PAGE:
Tiny smooth carrots – which are perfect for snacking and dipping – don’t actually grow that way. Find out how they’re made, and why it’s OK to munch on them.
Baby carrots were invented by a California carrot farmer, Mike Yurosek. In the early 1980s, Yurosek found that many of his carrots were not saleable because they were “ugly” — they weren’t the size or shape that could be sold at the grocery store. Instead of tossing these “ugly” carrots, he used an industrial bean cutter to shape them into what are now called “baby carrots.”
The success of baby carrots was overwhelming. By 1987, carrot consumption had increased by 30 percent. Today, baby carrots consist of 70 percent of total carrot sales.
Creating Baby Carrots
Bolthouse Farms is one company that grows and packages baby carrots. Scott LaPorta, president of Bolthouse Farms, explains that the company began noticing that broken pieces of carrots were cast aside. So they began peeling and shaping the broken and misshapen carrots into 2-inch pieces, and that’s how the idea of baby carrots came to be for Bolthouse Farms. “It was our solution to reducing food waste while providing consumers with an appealing and tasty new option,” he says. The mini carrots inspired additional carrot varieties for the company, including chips and “matchstix” cuts.
To give an idea of how baby carrots go from farm to table, LaPorta explained the way Bolthouse Farms does it. First, full-sized carrots are harvested from the fields, and are immediately put in trucks and taken to a facility in Bakersfield, Calif. There, they get washed and sorted by size, and then cut, peeled and polished into 2-inch pieces. The entire process, from harvesting to packaging, takes less than 48 hours.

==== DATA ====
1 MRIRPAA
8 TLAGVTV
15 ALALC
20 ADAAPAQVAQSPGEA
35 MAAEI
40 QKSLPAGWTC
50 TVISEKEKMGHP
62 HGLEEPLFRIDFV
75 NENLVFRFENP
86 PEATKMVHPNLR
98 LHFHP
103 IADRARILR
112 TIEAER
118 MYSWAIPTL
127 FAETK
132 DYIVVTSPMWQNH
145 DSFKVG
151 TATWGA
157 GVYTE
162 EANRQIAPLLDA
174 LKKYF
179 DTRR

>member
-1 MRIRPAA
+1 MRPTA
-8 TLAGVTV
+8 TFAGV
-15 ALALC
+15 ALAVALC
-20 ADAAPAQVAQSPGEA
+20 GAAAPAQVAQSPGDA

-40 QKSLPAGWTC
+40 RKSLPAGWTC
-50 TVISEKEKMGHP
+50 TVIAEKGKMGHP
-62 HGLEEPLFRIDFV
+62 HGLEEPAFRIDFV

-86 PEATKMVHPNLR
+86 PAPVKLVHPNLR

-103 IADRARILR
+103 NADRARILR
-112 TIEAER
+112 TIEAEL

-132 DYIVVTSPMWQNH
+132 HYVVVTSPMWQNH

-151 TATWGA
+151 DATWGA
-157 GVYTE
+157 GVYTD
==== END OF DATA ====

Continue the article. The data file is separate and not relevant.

One concern about baby carrots has been the rinsing process, especially when chlorine is used. However, since carrots do grow underground, there is a food safety concern. After being harvested, carrots receive a gentle wash in a small amount of chlorine (the amount is less than is present in everyday tap drinking water), a common practice used with fresh-cut produce. Before being dried and bagged, however, the carrots are thoroughly rinsed to remove any excess chlorine.
Because of the shaping and peeling of baby carrots, some of the nutrients are lost. However, baby carrots are still jam-packed with nutrition. One medium baby carrot provides 5 calories and 1 gram of carbs, and is free of fat and cholesterol. It’s also an excellent source of vitamin A: One baby carrot provides close to 30 percent of the recommended daily amount.
Purchasing and Storage
When purchasing baby carrots, check the “use by” date on the package. The wetness in the bag is normal. It’s actually filtered tap water that helps keep the vegetable hydrated. For the best quality, store unopened bags of baby carrots in the refrigerator and eat them within 30 days after the packaging date.
Photograph courtesy of Bolthouse Farms
Toby Amidor, MS, RD, CDN, is a registered dietitian and consultant who specializes in food safety and culinary nutrition. She is the author of The Greek Yogurt Kitchen: More Than 130 Delicious, Healthy Recipes for Every Meal of the Day.
from Healthy Eats – Food Network Healthy Living Blog http://ift.tt/1U95bsP